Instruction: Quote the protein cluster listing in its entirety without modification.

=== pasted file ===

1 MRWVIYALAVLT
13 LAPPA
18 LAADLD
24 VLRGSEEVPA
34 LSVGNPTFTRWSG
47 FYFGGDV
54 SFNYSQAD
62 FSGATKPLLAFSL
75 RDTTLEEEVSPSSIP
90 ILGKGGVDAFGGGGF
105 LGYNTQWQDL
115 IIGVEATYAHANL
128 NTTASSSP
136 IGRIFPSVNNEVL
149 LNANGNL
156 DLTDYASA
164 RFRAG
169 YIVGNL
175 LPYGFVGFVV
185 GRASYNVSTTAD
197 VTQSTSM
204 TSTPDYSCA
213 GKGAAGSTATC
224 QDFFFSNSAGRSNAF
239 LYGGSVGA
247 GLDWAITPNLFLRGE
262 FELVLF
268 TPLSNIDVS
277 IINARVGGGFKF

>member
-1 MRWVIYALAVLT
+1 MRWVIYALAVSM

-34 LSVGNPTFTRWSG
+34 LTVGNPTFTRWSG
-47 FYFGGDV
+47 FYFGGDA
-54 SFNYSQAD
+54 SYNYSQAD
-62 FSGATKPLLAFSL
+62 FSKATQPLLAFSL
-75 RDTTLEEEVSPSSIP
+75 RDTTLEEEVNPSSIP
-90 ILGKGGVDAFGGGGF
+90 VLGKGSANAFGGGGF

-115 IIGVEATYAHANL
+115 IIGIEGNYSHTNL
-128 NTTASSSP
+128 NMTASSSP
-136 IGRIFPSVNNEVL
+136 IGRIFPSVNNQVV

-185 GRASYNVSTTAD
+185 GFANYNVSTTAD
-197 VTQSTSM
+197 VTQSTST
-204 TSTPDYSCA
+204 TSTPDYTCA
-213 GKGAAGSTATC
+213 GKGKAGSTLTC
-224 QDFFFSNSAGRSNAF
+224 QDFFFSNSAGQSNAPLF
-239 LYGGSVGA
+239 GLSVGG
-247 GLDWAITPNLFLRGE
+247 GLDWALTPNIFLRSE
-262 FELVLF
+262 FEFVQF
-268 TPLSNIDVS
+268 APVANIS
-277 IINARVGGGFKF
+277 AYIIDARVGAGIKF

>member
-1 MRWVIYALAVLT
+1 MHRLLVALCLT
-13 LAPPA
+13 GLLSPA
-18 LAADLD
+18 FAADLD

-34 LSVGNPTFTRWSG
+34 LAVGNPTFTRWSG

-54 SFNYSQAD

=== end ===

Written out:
1 MRWVIYALAVLT
13 LAPPA
18 LAADLD
24 VLRGSEEVPA
34 LSVGNPTFTRWSG
47 FYFGGDV
54 SFNYSQAD
62 FSGATKPLLAFSL
75 RDTTLEEEVSPSSIP
90 ILGKGGVDAFGGGGF
105 LGYNTQWQDL
115 IIGVEATYAHANL
128 NTTASSSP
136 IGRIFPSVNNEVL
149 LNANGNL
156 DLTDYASA
164 RFRAG
169 YIVGNL
175 LPYGFVGFVV
185 GRASYNVSTTAD
197 VTQSTSM
204 TSTPDYSCA
213 GKGAAGSTATC
224 QDFFFSNSAGRSNAF
239 LYGGSVGA
247 GLDWAITPNLFLRGE
262 FELVLF
268 TPLSNIDVS
277 IINARVGGGFKF

>member
-1 MRWVIYALAVLT
+1 MRWVIYALAVSM

-34 LSVGNPTFTRWSG
+34 LTVGNPTFTRWSG
-47 FYFGGDV
+47 FYFGGDA
-54 SFNYSQAD
+54 SYNYSQAD
-62 FSGATKPLLAFSL
+62 FSKATQPLLAFSL
-75 RDTTLEEEVSPSSIP
+75 RDTTLEEEVNPSSIP
-90 ILGKGGVDAFGGGGF
+90 VLGKGSANAFGGGGF

-115 IIGVEATYAHANL
+115 IIGIEGNYSHTNL
-128 NTTASSSP
+128 NMTASSSP
-136 IGRIFPSVNNEVL
+136 IGRIFPSVNNQVV

-185 GRASYNVSTTAD
+185 GFANYNVSTTAD
-197 VTQSTSM
+197 VTQSTST
-204 TSTPDYSCA
+204 TSTPDYTCA
-213 GKGAAGSTATC
+213 GKGKAGSTLTC
-224 QDFFFSNSAGRSNAF
+224 QDFFFSNSAGQSNAPLF
-239 LYGGSVGA
+239 GLSVGG
-247 GLDWAITPNLFLRGE
+247 GLDWALTPNIFLRSE
-262 FELVLF
+262 FEFVQF
-268 TPLSNIDVS
+268 APVANIS
-277 IINARVGGGFKF
+277 AYIIDARVGAGIKF

>member
-1 MRWVIYALAVLT
+1 MHRLLVALCLT
-13 LAPPA
+13 GLLSPA
-18 LAADLD
+18 FAADLD

-34 LSVGNPTFTRWSG
+34 LAVGNPTFTRWSG

-54 SFNYSQAD